January 6, 2018 | Author: Anonymous | Category: Social Science, Law, Criminal Justice
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COGNITION: the role of thought in crime.

Determinism vs Free Will

Can you help what you do? Do you have your own mind? Is your fate pre-determined? Can criminality be outside your control?

Some good films to watch to see criminal thinking patterns in action Goodfellas The Godfather This is England The Departed

Criminal thinking patterns: Tell me if any of these acts are okay: 1 Mugging an old lady. 2 Stealing a car. 3 Killing your spouse in a jealous rage. 4 Shoplifting an item under £10 in value. 5 Giving a false address in order to get your child into the school of your choice. 6 Killing at least 13 women because the voices in your head told you to do so.

Bad? Or mad? Actus reus – the act of committing a crime (ie you are definitely guilty of the action involved in the crime). Mens rea – the 'free will' element of the crime (ie did you realise what you were doing, were you responsible for your actions?)

Diminished responsibility

What's your understanding of this legal term?

Peter Sutcliffe and mens rea &feature=playerembedded

Diminished responsibility: Homicide act (1957) When an individual is suffering from an abnormality of mind* which substantially impairs the responsibility of acts or omissions. * can include extreme anger, emotional imbalance, intoxication as well as mental illness. Defence must prove a defect of reason at time of the offence.

Criminal thinking patterns. Focus of this topic:

- do criminals think differently to non-criminals? - can criminal thinking patterns be changed? - by changing thinking patterns can you prevent crime?


Yochelson & Samenow, A study of thinking patterns in criminals.

Pp15-16 in textbook.

Y & S have been working in this field – cognition and criminality for over 30 years. They are very interested in how criminals rationalise their crimes.

Before we look at our key study, some background... Their work is longitudnal so has many date references for separate findings. 1976 – 240 male offenders interviewed. Y&S found that: * criminals slightly less intelligent than non-c * in control of lives, crimes result of choice * distorted self-image = denial of own role in crimes; no sense of responsibility – 40 'thinking errors.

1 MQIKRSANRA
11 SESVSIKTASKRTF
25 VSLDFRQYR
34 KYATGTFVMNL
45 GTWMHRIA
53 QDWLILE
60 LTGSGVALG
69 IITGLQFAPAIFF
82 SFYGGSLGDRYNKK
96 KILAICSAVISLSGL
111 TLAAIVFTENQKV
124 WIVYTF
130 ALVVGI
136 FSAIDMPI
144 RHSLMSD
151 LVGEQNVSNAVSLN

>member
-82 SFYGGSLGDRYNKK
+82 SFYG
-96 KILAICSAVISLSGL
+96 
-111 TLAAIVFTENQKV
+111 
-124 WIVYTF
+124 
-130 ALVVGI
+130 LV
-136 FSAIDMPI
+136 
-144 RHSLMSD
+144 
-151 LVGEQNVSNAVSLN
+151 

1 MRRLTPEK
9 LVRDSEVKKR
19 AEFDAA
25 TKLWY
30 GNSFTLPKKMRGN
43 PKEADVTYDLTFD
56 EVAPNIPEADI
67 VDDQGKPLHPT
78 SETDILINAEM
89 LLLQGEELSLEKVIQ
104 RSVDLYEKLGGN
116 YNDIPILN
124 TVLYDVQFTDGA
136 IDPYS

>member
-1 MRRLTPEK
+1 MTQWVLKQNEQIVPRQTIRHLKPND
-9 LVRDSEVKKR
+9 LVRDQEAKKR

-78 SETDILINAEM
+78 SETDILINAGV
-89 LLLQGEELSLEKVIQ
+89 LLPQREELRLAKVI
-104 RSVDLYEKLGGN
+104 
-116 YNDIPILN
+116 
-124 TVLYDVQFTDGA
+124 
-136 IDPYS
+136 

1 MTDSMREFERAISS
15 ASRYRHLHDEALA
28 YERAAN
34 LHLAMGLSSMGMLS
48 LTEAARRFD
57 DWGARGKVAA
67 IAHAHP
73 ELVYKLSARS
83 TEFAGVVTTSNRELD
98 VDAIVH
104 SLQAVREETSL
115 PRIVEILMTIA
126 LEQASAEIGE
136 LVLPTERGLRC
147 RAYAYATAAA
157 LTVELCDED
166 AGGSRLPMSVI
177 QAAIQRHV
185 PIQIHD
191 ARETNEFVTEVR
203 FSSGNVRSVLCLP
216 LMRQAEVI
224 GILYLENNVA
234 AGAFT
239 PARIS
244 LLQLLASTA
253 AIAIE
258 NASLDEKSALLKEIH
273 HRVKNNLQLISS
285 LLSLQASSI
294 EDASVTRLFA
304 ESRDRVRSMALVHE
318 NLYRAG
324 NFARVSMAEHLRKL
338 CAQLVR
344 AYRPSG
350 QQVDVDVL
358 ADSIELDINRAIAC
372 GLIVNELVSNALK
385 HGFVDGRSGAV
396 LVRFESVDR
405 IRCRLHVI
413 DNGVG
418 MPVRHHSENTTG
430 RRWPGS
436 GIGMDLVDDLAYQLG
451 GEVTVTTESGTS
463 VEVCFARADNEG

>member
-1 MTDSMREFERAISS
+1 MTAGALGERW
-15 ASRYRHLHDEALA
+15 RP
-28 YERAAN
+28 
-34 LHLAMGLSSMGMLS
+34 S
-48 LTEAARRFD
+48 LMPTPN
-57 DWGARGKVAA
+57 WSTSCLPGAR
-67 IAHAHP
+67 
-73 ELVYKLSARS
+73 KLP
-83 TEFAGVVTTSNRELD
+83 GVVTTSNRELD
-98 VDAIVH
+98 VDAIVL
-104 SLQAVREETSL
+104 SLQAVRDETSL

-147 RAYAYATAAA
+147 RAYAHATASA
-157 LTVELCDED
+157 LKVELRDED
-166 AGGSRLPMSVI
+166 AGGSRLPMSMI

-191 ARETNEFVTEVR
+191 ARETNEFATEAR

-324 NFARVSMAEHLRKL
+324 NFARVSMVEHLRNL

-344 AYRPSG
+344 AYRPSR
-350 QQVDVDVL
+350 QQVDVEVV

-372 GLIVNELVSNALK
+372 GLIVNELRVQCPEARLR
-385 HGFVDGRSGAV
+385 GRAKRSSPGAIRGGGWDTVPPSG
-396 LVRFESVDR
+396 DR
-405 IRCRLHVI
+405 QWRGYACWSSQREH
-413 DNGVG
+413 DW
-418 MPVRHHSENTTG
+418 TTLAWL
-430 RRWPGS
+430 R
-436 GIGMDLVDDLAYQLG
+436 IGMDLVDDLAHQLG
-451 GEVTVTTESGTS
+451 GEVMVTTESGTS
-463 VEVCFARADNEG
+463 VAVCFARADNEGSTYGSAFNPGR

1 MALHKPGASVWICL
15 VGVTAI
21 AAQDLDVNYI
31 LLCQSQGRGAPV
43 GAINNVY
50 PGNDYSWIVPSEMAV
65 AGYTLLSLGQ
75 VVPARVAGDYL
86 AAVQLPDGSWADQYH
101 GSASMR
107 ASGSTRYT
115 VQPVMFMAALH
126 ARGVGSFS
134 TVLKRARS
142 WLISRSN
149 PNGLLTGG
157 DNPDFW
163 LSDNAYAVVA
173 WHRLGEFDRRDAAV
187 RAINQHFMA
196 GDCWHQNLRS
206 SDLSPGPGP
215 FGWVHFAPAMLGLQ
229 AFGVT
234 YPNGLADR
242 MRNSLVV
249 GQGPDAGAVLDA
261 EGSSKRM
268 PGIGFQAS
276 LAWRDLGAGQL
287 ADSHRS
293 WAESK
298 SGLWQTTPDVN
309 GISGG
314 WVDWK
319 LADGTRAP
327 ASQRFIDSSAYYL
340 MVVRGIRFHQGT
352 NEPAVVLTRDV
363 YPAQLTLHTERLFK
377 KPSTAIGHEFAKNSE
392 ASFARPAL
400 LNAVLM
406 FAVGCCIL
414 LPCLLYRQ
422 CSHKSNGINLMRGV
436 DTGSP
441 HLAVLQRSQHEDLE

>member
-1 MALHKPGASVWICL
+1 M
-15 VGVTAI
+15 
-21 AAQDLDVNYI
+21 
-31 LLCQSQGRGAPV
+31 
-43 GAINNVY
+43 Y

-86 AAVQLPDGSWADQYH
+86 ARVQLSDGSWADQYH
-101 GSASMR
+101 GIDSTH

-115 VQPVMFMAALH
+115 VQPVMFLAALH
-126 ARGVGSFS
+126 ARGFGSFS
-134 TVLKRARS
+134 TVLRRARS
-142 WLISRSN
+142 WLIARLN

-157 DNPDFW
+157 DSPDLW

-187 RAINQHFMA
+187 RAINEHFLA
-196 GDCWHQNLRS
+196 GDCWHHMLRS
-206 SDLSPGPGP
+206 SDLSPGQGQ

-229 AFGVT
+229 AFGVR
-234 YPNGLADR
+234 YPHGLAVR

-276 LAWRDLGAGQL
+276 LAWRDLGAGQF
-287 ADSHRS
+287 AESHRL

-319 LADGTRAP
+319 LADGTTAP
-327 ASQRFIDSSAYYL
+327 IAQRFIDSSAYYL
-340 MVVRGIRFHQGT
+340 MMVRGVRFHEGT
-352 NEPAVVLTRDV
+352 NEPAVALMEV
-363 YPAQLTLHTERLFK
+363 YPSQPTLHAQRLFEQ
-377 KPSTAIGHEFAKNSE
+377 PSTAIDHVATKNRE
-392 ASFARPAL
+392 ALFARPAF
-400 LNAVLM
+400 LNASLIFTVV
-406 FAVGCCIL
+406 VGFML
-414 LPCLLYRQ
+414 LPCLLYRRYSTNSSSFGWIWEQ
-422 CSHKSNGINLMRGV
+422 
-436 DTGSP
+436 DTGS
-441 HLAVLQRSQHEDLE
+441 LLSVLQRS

Key Study: Participants – 255 male offenders, mixed demographic; roughly half deemed insane (confined to secure hospital) and half 'normal' (prison). All had been found guilty of their crimes. No control group of non-c's.

Aims of study: 1 To understand the criminal personality. 2 To develop ways of treating personality disorders. 3 To encourage c's to understand legal responsibility. 4 To develop ways of preventing criminal behaviour.

Method: Interviews conducted over a period of several years. So – quantitative or qualitiative data collected? Advantages/disadvantages of this method?

Huge catalogue of findings.

Here are some:

* restlessness, dissatisfaction, irritability of c's * want excitement * lack empathy * are highly self-interested and disregard any rules/laws which compromise this * jump to conclusions and judge poorly

BUT...they are already in prison, which suggests what about them?

Yes, that's right... As the interviewees were already in prison they clearly are: a) already in a criminal 'mindset' which may have been exagerrated by being incarcerated. b) they are not very good at eluding capture (ie smarter criminals have higher IQ but not in study cos not captured!) c) they are used to lying/deceit. d) most people in prison are liable to feel 'restless and dissatisfied'. e) we don't know what their thinking patterns were prior to incarceration.

Did the interviews rehabilitate the c's? In a word, no. Only 30 made it through to end of study. 9 had genuinely changed the way they thought. Techniques used included Freudian psychotherapy – why do you think Y&S used this?

Problem: Y&S had originally wanted to find cause of crim beh. In interviews lots of c's lied (big surprise) and gave the answers they thought would help their situation. So...Y&S looked at their thinking patterns instead, as this was easier to analyse.

Thinking errors: Y&S now had 52 thinking errors that defined criminal thinking patterns. Non-c's also make these errors but c's make more of them more often. non-c control group so hard to know extent of this. Research evolved out of clinical practice, not originally intended as a separate study.

HOMEWORK: Write one paragraph on each of the following: * Why might the public/victim's family object to a diminished responsibility verdict in a notorious murder case? * Why is the sample a problem in this study? * Who would make the ideal control group in this study?

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